Almost all colon cancers are primary adenocarcinomas.
Tumors of the colon arise as intramucosal epithelial lesions, usually
in adenomatous polyps or glands. As cancers grow, they invade the
muscularis mucosa and lymphatic and vascular structures to involve
regional lymph nodes, adjacent structures, and distant sites, especially
The most common site for a bowel tumor in the adult is around the
caecum. It is useful to target this area in patients with altered
bowel habit in whom bowel carcinoma is suspected, although detection
with ultrasound is usually incidental
The normal bowel has a typical appearance on sonography. In general
it has a bull's-eye or target-like appearance with a central hyperechoic
component and an outer hypoechoic ring. There are three hyperechoic
layers and two hypoechoic layers: The inner hyperechoic layer arises
from the interface reflection between the lumen and the surface
of the mucosa. The second layer is hypoechoic and arises from the-combined
deep mucosa and the muscularis mucosa. The third layer is hyperechoic
and arises from the submucosa. The fourth layer is hypoechoic and
arises from the muscularis propria. The final outer layer is hyperechoic
and arises from the interface reflection between muscularis propria
and the serosa or adventitia (peri-intestinal fat). These five layers
are routinely se on endoscopic ultrasound and are intermittently
seen transcutaneous scans.
On US, Colonic neoplasms give rise to hypoechoic or heterogeneous
bowel wall thickening, the target or atypical target sign. A colonic
tumor appears typically as an echo-poor or mixed mass with a hyperechoic
and eccentric gas-filled lumen. This cannot be differentiated, however,
from an inflammatory mass on ultrasound. Vigorous Doppler flow can
usually be visualized in both inflammatory and malignant masses.
Other findings include localized irregular colonic wall thickening,
an irregular contour, lack of normal peristalsis, and an absence
of the normal layered appearance of the colonic wall.
With high resolution scans disruption of the layered bowel pattern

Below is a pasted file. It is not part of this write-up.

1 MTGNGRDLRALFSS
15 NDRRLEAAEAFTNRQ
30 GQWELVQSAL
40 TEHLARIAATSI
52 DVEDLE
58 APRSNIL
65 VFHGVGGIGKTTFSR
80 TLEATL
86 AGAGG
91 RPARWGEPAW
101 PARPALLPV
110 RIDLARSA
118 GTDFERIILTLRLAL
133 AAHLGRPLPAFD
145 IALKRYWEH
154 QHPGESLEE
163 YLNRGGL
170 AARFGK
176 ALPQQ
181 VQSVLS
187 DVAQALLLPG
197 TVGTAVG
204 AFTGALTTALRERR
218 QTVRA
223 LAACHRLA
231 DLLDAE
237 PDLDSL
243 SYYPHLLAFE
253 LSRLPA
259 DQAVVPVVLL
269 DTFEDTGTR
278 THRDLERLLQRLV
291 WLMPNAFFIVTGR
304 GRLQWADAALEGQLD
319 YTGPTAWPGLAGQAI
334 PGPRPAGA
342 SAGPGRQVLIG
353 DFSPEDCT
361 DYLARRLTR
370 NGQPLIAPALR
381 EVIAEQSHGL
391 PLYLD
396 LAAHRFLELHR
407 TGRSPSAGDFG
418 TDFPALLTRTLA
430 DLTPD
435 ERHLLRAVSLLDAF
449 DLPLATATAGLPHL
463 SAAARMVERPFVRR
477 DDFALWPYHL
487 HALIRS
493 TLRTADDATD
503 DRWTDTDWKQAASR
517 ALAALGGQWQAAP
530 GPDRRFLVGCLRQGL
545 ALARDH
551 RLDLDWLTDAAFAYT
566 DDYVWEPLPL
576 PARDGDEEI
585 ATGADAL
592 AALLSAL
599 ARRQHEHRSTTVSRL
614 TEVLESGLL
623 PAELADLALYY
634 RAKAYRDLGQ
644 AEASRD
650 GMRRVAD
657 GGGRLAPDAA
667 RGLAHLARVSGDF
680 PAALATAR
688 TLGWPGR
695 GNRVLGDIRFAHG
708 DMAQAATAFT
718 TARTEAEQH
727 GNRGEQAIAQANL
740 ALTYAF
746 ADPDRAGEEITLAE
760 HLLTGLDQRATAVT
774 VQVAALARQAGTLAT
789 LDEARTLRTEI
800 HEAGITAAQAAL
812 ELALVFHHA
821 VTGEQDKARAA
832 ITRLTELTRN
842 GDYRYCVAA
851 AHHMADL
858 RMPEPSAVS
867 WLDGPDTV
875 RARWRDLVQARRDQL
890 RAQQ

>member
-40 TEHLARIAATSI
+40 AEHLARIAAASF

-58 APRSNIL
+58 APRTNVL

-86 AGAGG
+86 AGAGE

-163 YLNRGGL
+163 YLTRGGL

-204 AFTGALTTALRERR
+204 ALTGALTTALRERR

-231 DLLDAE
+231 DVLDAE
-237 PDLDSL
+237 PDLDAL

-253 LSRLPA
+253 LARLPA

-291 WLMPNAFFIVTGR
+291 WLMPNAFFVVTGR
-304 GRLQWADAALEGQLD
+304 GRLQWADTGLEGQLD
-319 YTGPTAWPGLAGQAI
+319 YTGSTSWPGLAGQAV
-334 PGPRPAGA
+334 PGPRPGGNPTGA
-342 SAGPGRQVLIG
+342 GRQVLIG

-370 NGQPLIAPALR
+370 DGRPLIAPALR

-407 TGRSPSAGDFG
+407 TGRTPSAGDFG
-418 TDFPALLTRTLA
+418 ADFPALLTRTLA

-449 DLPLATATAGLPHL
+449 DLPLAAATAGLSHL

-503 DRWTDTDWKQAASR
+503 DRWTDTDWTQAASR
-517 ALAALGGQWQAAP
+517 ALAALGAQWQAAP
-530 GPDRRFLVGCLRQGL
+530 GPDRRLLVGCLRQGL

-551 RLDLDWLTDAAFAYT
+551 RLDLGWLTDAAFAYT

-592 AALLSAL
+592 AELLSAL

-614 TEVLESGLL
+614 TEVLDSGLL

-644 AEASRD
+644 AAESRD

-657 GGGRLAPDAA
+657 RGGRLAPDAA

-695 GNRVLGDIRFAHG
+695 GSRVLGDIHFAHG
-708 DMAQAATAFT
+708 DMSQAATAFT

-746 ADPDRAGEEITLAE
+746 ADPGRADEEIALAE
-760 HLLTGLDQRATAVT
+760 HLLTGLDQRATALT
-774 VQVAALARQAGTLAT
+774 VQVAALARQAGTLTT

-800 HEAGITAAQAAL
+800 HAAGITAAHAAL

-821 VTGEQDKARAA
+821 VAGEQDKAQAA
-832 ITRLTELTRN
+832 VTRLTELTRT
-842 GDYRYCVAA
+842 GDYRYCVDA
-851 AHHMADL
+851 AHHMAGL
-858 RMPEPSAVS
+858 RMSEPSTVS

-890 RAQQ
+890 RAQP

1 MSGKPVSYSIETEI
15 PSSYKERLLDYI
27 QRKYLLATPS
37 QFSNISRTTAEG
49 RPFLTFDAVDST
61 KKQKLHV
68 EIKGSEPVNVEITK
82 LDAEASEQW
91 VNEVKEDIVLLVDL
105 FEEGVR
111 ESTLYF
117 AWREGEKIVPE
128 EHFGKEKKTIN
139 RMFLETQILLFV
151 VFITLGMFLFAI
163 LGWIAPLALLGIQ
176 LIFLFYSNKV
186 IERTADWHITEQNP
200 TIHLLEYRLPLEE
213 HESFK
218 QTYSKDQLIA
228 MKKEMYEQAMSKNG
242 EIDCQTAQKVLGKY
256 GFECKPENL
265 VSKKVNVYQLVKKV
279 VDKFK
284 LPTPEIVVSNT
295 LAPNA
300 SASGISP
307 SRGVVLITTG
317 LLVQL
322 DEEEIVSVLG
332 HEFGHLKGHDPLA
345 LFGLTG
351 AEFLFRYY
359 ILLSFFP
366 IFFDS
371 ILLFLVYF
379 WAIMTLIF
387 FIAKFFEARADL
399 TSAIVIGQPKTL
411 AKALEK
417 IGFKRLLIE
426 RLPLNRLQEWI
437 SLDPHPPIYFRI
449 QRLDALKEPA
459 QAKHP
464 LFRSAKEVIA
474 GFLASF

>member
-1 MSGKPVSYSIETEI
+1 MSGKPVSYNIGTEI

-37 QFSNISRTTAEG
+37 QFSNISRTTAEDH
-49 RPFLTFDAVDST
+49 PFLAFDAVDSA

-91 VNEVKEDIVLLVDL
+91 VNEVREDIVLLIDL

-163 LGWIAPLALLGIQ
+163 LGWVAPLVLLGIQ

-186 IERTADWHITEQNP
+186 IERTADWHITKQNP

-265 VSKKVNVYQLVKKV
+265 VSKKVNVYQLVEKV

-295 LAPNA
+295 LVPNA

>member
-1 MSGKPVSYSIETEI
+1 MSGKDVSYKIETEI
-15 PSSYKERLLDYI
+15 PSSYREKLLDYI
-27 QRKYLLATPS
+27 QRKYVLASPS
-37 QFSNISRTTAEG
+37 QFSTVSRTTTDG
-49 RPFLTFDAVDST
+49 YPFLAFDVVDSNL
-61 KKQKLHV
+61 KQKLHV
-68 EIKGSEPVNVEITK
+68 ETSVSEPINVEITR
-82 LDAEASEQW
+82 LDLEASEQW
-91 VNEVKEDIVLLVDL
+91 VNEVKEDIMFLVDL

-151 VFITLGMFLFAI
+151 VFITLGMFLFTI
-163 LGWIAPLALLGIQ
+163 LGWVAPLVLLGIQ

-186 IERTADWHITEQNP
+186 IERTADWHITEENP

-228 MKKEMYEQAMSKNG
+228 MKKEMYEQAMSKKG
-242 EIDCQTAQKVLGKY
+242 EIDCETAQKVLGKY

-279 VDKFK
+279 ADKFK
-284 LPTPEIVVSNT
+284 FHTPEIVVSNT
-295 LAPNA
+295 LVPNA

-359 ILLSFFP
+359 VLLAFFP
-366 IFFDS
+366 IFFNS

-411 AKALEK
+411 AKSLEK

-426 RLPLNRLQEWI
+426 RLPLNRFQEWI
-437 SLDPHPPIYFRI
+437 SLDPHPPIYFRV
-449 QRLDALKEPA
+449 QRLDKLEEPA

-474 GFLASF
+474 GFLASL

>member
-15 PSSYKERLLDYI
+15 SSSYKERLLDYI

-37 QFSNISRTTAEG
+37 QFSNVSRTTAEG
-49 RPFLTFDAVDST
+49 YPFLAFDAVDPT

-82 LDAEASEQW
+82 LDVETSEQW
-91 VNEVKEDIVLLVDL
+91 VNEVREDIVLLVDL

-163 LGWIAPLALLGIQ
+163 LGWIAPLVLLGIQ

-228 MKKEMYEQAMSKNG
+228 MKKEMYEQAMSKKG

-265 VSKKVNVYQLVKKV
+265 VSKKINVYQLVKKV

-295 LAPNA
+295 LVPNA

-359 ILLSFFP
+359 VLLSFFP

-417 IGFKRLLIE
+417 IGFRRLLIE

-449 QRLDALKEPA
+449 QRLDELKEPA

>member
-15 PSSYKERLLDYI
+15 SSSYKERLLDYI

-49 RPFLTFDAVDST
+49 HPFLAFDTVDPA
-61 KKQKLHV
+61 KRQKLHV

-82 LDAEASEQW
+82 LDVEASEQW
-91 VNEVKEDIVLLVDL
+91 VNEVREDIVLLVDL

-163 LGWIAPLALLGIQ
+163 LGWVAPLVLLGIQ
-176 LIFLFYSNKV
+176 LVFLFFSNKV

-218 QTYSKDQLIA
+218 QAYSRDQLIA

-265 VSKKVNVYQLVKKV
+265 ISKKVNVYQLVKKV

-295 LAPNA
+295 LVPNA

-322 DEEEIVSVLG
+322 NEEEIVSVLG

may be seen. Malignant lesions are more common in patients with
greater wall thickness, asymmetric involvement, loss of stratification,
absence of perigut findings and involvement of short segments.
When a colonic lesion is seen, a search for possible lymph node
and live metastases should be made. Bowel obstruction is not an
unusual mode of colonic carcinoma presentation. With a fluid-filled
proximal bowel the obstructive bowel lesion may be directly visualized.
The finding of a colonic mass would normally prompt a barium enema,
to delineate the nature, extent and position of the mass, with subsequent
staging by CT if malignancy is confirmed. The advantage of ultrasound
over barium enema is that of displaying the tumor itself, rather
than just the narrowed lumen. The role of ultrasound in patients
with known bowel carcinoma is to identify and document the presence
of distant metastases, particularly in the liver, as metastases
from colorectal carcinoma are particularly amenable to curative
Hepatic metastases from a colonic primary tumor are usually hyperechoic
(increased echogenicity in relation to normal liver; but also may
be hypoechoic (decreased echogenicity).
Large bowel lymphoma represents 1.5 % of all abdominal tumors. It
is usually indistinguishable from a carcinoma causing an atypical
or typical target sign. However the bowel thickness tends to be
more hypoechoic in lymphoma than bowel carcinoma.
*Inflammatory bowel disease.
*Diverticular mass or abscess.